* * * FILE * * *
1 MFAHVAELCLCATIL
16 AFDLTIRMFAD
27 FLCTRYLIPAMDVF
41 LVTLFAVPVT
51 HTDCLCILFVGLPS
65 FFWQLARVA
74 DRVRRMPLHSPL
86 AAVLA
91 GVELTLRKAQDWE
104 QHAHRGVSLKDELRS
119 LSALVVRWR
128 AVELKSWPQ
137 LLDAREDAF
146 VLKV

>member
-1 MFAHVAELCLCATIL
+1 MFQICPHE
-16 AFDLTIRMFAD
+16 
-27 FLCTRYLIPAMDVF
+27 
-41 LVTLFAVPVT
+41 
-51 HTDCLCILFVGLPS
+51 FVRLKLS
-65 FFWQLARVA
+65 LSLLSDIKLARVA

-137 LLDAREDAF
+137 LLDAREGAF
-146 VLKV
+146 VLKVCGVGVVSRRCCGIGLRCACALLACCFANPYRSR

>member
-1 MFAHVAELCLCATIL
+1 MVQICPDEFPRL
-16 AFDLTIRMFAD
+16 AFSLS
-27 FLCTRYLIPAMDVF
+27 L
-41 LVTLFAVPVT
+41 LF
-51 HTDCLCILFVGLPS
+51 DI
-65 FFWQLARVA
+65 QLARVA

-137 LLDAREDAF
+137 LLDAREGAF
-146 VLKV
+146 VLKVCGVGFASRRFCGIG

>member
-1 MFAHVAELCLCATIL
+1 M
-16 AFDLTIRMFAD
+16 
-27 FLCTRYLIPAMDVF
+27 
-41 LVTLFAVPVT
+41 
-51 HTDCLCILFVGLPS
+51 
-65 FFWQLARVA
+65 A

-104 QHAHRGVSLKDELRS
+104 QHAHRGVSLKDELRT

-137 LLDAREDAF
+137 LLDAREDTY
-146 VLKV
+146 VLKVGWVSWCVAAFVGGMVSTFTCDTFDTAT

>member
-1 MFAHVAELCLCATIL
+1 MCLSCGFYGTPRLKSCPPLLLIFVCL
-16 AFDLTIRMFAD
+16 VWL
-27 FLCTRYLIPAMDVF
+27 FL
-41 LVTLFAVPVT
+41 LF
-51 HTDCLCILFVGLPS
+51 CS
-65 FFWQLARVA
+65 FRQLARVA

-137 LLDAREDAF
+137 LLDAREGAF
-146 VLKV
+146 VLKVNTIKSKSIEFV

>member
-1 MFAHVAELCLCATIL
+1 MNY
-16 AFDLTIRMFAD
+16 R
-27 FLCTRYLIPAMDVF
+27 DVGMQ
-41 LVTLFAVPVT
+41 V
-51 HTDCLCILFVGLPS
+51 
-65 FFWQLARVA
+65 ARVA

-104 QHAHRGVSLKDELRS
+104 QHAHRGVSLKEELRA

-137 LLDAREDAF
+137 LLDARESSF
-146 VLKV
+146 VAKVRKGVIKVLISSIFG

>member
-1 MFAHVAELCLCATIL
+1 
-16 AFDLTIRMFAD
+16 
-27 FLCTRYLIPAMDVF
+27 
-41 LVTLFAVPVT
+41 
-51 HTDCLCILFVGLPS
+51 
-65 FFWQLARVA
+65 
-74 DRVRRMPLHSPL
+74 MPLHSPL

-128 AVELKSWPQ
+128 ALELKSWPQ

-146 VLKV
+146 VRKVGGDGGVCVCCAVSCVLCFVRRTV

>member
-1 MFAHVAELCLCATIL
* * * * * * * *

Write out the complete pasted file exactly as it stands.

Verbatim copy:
1 MFAHVAELCLCATIL
16 AFDLTIRMFAD
27 FLCTRYLIPAMDVF
41 LVTLFAVPVT
51 HTDCLCILFVGLPS
65 FFWQLARVA
74 DRVRRMPLHSPL
86 AAVLA
91 GVELTLRKAQDWE
104 QHAHRGVSLKDELRS
119 LSALVVRWR
128 AVELKSWPQ
137 LLDAREDAF
146 VLKV

>member
-1 MFAHVAELCLCATIL
+1 MFQICPHE
-16 AFDLTIRMFAD
+16 
-27 FLCTRYLIPAMDVF
+27 
-41 LVTLFAVPVT
+41 
-51 HTDCLCILFVGLPS
+51 FVRLKLS
-65 FFWQLARVA
+65 LSLLSDIKLARVA

-137 LLDAREDAF
+137 LLDAREGAF
-146 VLKV
+146 VLKVCGVGVVSRRCCGIGLRCACALLACCFANPYRSR

>member
-1 MFAHVAELCLCATIL
+1 MVQICPDEFPRL
-16 AFDLTIRMFAD
+16 AFSLS
-27 FLCTRYLIPAMDVF
+27 L
-41 LVTLFAVPVT
+41 LF
-51 HTDCLCILFVGLPS
+51 DI
-65 FFWQLARVA
+65 QLARVA

-137 LLDAREDAF
+137 LLDAREGAF
-146 VLKV
+146 VLKVCGVGFASRRFCGIG

>member
-1 MFAHVAELCLCATIL
+1 M
-16 AFDLTIRMFAD
+16 
-27 FLCTRYLIPAMDVF
+27 
-41 LVTLFAVPVT
+41 
-51 HTDCLCILFVGLPS
+51 
-65 FFWQLARVA
+65 A

-104 QHAHRGVSLKDELRS
+104 QHAHRGVSLKDELRT

-137 LLDAREDAF
+137 LLDAREDTY
-146 VLKV
+146 VLKVGWVSWCVAAFVGGMVSTFTCDTFDTAT

>member
-1 MFAHVAELCLCATIL
+1 MCLSCGFYGTPRLKSCPPLLLIFVCL
-16 AFDLTIRMFAD
+16 VWL
-27 FLCTRYLIPAMDVF
+27 FL
-41 LVTLFAVPVT
+41 LF
-51 HTDCLCILFVGLPS
+51 CS
-65 FFWQLARVA
+65 FRQLARVA

-137 LLDAREDAF
+137 LLDAREGAF
-146 VLKV
+146 VLKVNTIKSKSIEFV

>member
-1 MFAHVAELCLCATIL
+1 MNY
-16 AFDLTIRMFAD
+16 R
-27 FLCTRYLIPAMDVF
+27 DVGMQ
-41 LVTLFAVPVT
+41 V
-51 HTDCLCILFVGLPS
+51 
-65 FFWQLARVA
+65 ARVA

-104 QHAHRGVSLKDELRS
+104 QHAHRGVSLKEELRA

-137 LLDAREDAF
+137 LLDARESSF
-146 VLKV
+146 VAKVRKGVIKVLISSIFG

>member
-1 MFAHVAELCLCATIL
+1 
-16 AFDLTIRMFAD
+16 
-27 FLCTRYLIPAMDVF
+27 
-41 LVTLFAVPVT
+41 
-51 HTDCLCILFVGLPS
+51 
-65 FFWQLARVA
+65 
-74 DRVRRMPLHSPL
+74 MPLHSPL

-128 AVELKSWPQ
+128 ALELKSWPQ

-146 VLKV
+146 VRKVGGDGGVCVCCAVSCVLCFVRRTV

>member
-1 MFAHVAELCLCATIL